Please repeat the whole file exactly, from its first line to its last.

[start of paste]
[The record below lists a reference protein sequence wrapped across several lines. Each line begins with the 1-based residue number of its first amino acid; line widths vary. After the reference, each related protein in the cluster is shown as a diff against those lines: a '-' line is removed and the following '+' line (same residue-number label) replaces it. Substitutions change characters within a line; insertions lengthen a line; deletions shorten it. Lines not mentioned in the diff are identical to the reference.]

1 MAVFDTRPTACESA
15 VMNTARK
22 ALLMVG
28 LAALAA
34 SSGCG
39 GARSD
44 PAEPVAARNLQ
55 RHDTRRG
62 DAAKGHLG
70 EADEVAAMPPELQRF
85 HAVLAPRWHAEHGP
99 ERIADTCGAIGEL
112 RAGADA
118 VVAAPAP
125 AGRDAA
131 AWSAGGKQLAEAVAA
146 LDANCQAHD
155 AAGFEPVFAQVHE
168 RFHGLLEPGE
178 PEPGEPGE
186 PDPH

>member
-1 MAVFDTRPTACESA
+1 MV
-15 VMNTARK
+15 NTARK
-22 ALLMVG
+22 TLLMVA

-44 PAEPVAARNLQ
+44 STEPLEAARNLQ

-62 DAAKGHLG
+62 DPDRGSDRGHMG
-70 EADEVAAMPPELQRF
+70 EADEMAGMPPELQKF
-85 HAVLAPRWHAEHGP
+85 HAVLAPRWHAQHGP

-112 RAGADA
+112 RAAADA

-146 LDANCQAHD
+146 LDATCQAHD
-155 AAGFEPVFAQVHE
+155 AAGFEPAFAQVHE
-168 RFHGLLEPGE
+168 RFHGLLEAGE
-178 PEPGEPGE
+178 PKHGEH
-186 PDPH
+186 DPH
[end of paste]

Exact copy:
[The record below lists a reference protein sequence wrapped across several lines. Each line begins with the 1-based residue number of its first amino acid; line widths vary. After the reference, each related protein in the cluster is shown as a diff against those lines: a '-' line is removed and the following '+' line (same residue-number label) replaces it. Substitutions change characters within a line; insertions lengthen a line; deletions shorten it. Lines not mentioned in the diff are identical to the reference.]

1 MAVFDTRPTACESA
15 VMNTARK
22 ALLMVG
28 LAALAA
34 SSGCG
39 GARSD
44 PAEPVAARNLQ
55 RHDTRRG
62 DAAKGHLG
70 EADEVAAMPPELQRF
85 HAVLAPRWHAEHGP
99 ERIADTCGAIGEL
112 RAGADA
118 VVAAPAP
125 AGRDAA
131 AWSAGGKQLAEAVAA
146 LDANCQAHD
155 AAGFEPVFAQVHE
168 RFHGLLEPGE
178 PEPGEPGE
186 PDPH

>member
-1 MAVFDTRPTACESA
+1 MV
-15 VMNTARK
+15 NTARK
-22 ALLMVG
+22 TLLMVA

-44 PAEPVAARNLQ
+44 STEPLEAARNLQ

-62 DAAKGHLG
+62 DPDRGSDRGHMG
-70 EADEVAAMPPELQRF
+70 EADEMAGMPPELQKF
-85 HAVLAPRWHAEHGP
+85 HAVLAPRWHAQHGP

-112 RAGADA
+112 RAAADA

-146 LDANCQAHD
+146 LDATCQAHD
-155 AAGFEPVFAQVHE
+155 AAGFEPAFAQVHE
-168 RFHGLLEPGE
+168 RFHGLLEAGE
-178 PEPGEPGE
+178 PKHGEH
-186 PDPH
+186 DPH